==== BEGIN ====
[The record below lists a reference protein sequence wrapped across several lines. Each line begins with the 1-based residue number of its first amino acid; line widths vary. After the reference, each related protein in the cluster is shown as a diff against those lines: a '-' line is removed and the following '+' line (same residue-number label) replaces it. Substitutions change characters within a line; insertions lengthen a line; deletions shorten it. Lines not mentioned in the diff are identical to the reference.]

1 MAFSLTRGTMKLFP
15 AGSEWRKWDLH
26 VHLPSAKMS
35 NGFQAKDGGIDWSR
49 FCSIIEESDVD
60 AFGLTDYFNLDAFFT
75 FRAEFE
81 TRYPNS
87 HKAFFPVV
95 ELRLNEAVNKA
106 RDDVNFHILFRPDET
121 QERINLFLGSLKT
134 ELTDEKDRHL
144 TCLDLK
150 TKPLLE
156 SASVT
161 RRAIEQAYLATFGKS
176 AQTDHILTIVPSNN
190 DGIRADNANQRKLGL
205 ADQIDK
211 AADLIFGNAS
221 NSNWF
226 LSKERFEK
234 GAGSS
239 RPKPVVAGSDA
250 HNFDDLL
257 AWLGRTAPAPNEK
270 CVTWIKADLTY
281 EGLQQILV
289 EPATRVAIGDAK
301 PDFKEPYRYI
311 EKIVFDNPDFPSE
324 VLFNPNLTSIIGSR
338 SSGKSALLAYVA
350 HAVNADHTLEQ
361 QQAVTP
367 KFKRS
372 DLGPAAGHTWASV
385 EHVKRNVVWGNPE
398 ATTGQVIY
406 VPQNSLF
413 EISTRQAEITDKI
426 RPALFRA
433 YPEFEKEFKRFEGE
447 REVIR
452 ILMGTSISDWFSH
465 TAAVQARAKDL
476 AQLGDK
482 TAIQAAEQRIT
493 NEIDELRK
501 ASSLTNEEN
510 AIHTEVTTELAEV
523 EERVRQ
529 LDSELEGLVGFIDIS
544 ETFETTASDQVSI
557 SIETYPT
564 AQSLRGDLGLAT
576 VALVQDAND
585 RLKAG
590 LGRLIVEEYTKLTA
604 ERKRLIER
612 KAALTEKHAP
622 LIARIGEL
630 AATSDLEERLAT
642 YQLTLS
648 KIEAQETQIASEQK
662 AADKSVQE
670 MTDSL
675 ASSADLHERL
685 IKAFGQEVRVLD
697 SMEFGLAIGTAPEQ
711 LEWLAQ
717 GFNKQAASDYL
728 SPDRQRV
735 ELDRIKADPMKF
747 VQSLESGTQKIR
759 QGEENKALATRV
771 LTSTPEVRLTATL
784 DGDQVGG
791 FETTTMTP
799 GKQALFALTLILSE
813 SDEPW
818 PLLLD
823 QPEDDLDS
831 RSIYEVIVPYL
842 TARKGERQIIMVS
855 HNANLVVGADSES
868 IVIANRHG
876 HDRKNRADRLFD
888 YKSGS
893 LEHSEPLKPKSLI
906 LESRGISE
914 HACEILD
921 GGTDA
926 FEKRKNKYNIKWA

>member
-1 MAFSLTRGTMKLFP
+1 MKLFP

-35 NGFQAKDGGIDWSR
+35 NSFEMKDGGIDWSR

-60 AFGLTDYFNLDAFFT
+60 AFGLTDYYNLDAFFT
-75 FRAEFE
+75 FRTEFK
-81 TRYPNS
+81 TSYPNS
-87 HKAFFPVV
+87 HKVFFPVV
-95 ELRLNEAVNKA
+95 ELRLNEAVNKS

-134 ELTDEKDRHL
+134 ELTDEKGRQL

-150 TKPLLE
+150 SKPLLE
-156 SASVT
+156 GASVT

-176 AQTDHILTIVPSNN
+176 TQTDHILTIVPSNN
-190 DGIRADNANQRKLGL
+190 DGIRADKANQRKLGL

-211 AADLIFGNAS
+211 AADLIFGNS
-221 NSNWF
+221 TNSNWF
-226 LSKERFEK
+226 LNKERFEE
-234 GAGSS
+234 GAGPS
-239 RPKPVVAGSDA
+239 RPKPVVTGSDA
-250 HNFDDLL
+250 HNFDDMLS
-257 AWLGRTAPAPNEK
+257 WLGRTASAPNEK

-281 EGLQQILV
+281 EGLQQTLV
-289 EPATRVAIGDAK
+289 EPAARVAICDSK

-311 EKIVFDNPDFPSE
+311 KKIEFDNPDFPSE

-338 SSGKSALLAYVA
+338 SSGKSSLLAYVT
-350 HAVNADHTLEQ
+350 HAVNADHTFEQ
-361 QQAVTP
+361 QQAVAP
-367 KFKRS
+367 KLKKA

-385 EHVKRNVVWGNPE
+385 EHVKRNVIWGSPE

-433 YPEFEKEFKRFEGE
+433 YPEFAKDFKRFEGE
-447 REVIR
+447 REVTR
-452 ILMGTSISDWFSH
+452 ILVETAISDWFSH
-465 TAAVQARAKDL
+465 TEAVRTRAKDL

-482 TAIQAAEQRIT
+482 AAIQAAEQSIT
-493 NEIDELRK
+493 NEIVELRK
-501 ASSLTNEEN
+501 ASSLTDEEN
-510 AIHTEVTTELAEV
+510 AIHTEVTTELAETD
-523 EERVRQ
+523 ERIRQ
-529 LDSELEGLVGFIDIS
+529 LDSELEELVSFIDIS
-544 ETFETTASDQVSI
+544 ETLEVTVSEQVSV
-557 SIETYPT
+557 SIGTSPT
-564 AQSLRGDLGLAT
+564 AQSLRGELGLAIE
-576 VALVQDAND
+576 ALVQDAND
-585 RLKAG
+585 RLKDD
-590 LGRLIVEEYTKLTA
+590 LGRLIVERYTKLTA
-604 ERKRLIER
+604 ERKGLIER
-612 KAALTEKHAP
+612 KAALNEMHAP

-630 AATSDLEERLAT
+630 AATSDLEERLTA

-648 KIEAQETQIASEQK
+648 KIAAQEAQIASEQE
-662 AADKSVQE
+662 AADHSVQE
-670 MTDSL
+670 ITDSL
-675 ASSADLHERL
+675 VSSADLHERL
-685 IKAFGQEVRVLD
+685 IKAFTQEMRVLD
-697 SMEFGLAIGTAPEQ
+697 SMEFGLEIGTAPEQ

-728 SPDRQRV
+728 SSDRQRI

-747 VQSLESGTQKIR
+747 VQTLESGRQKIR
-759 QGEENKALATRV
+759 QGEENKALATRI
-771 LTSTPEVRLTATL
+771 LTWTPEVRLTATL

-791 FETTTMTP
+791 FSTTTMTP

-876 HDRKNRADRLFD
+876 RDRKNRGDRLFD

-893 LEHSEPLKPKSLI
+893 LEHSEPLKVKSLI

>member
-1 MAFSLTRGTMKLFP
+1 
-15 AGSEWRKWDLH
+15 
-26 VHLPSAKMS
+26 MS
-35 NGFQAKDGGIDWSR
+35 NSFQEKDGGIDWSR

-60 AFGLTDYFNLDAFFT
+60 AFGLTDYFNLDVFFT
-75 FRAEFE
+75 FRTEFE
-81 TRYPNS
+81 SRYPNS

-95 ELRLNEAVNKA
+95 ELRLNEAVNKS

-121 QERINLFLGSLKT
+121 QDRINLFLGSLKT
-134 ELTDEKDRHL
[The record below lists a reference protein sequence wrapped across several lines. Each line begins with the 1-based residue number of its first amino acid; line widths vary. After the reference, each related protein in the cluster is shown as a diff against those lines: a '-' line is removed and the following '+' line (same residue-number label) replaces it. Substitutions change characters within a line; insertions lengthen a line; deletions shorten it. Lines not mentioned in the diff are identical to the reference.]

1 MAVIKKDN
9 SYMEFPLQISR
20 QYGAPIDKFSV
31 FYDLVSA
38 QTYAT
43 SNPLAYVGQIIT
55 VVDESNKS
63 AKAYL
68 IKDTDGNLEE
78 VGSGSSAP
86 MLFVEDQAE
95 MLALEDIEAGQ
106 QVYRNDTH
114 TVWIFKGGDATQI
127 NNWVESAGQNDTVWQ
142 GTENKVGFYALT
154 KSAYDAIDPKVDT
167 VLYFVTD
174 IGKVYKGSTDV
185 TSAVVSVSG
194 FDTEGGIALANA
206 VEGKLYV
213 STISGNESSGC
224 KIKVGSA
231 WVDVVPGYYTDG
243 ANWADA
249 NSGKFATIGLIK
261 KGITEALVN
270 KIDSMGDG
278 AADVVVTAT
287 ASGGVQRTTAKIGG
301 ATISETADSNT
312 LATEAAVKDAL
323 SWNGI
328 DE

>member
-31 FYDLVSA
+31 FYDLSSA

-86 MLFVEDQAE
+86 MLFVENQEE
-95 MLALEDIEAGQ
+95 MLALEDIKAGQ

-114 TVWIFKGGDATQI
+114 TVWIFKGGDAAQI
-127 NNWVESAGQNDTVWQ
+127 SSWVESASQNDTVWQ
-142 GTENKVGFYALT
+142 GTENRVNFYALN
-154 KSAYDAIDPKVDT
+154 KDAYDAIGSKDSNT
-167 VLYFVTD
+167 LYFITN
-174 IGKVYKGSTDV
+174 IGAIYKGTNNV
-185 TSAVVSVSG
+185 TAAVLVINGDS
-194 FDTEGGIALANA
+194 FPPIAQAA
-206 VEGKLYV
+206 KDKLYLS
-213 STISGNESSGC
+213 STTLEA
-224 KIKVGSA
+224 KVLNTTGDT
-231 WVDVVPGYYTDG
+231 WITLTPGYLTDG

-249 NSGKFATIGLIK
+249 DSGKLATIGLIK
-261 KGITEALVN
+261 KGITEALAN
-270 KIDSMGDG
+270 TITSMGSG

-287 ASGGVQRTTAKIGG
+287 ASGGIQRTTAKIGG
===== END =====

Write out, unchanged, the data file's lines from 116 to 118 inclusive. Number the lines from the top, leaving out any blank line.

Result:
-156 SASVT
+156 GASVT

-176 AQTDHILTIVPSNN